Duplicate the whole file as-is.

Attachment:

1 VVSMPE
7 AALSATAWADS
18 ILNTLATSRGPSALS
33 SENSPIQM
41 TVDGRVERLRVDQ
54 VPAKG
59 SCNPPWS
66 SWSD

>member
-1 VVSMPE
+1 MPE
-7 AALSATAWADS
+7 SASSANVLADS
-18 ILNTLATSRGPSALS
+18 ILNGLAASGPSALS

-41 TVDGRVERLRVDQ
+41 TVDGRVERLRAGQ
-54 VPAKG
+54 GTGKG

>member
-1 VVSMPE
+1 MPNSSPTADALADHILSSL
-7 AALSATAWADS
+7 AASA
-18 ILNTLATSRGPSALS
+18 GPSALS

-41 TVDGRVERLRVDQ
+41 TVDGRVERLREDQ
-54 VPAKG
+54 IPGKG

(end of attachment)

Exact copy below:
1 VVSMPE
7 AALSATAWADS
18 ILNTLATSRGPSALS
33 SENSPIQM
41 TVDGRVERLRVDQ
54 VPAKG
59 SCNPPWS
66 SWSD

>member
-1 VVSMPE
+1 MPE
-7 AALSATAWADS
+7 SASSANVLADS
-18 ILNTLATSRGPSALS
+18 ILNGLAASGPSALS

-41 TVDGRVERLRVDQ
+41 TVDGRVERLRAGQ
-54 VPAKG
+54 GTGKG

>member
-1 VVSMPE
+1 MPNSSPTADALADHILSSL
-7 AALSATAWADS
+7 AASA
-18 ILNTLATSRGPSALS
+18 GPSALS

-41 TVDGRVERLRVDQ
+41 TVDGRVERLREDQ
-54 VPAKG
+54 IPGKG